“You cannot build a college culture without the continued contributions of a strong returners cohort”, Ballard added. The decisions made by the ANU Executive and those working in residential experience, he said, “reveal a complete disregard for community, culture and atmosphere in residential halls, and the intrinsic value that those things have for the individual student living on campus”. While ANU has defended its actions by iterating that many returners were offered some form of on-campus accommodation, Ballard said that “if the ANU thinks it can provide comfort to the absurdly large number of residents who have been kicked out of the community that they have built… by saying you can go elsewhere, perhaps they haven’t quite wrapped their head around the fact that a residential community isn’t simply a business, it’s a home”. A similar sentiment was expressed during the ‘Who Pays the Price’ protests in August, where students aired grievances about the University’s “unwillingness to engage meaningfully with concerts about affordability of on-campus accommodation”.
“For the ANU it translates into a net gain for them,” Ballard stated. “There are statistics that first-years who don’t get their first preference reject their ANU offer,” however, “the returners who don’t get back into their residence will still continue their studies at the ANU”. This means the “University gets more enrolled students” but at the cost of “community, culture… and student experience”.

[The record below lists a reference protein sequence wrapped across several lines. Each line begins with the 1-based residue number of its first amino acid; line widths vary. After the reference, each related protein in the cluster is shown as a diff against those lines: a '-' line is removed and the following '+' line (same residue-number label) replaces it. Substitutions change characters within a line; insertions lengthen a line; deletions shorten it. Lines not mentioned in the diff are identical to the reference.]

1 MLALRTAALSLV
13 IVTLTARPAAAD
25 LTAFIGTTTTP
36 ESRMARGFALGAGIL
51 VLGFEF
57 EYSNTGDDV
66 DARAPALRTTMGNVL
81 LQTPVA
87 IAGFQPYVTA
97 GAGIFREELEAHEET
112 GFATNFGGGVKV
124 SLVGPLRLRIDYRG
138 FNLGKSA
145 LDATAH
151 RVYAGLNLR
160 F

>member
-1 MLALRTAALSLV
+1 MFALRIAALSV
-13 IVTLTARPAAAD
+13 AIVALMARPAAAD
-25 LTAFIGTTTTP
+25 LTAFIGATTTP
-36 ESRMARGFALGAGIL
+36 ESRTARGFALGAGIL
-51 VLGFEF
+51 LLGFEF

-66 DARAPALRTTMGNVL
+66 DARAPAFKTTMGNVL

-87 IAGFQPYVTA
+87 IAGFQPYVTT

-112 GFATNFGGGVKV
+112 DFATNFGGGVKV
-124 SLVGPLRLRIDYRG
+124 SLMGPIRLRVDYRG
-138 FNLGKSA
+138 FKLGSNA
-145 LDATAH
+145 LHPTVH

An ANU spokesperson stated that “every effort has been made to maximise returners in each residence while meeting [the] accommodation guarantee”. “The majority of people who were unable to return to their own residence were given offers of accommodation at other residences”, they added. When asked about the reasons behind conducting returner applications well in advance of leadership applications, the spokesperson stated that “students are eligible to nominate for leadership positions even if they have not been offered a room”, and that anyone who secures a leadership position will be “guaranteed a spot in that residence”.
Regarding concerns around pastoral care, the spokesperson stated that “ANU has increased pastoral support in residence, including the appointment of Residential Wellbeing Coordinators in Bruce, Wright and Fenner for 2020 and beyond”, with “further increases for 2021 under consideration”. The University is also considering the “appointment of an Assistant Residential Life Manager… in Wamburan Hall (sic) as well as… increased debriefing support for SRs” in 2021. According to the spokesperson, the ability for students who did not receive a returner offer to subsequently apply for leadership positions will “address the risk” of not adhering to the NOUS review recommendation that residences have more returners than first years. They also stated that “residences with relatively low numbers of returning students will be proactive in planning safety and wellbeing measures to ensure…effective pastoral care arrangements”.
Offers to return to on-campus accommodation have already been issued, however students will be informed about their leadership applications in early October.
Editorial Note: This article was updated on 21/09/20 to reflect a clarification in the appointment of an Assistant Residential Life Manager